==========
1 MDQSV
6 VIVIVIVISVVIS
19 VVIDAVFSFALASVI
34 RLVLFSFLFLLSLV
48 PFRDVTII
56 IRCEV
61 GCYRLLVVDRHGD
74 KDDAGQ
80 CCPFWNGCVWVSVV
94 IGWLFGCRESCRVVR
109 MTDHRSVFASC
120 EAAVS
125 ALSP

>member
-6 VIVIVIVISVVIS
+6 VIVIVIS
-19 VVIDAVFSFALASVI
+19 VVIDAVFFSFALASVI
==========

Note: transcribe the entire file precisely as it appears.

1 MDQSV
6 VIVIVIVISVVIS
19 VVIDAVFSFALASVI
34 RLVLFSFLFLLSLV
48 PFRDVTII
56 IRCEV
61 GCYRLLVVDRHGD
74 KDDAGQ
80 CCPFWNGCVWVSVV
94 IGWLFGCRESCRVVR
109 MTDHRSVFASC
120 EAAVS
125 ALSP

>member
-6 VIVIVIVISVVIS
+6 VIVIVIS
-19 VVIDAVFSFALASVI
+19 VVIDAVFFSFALASVI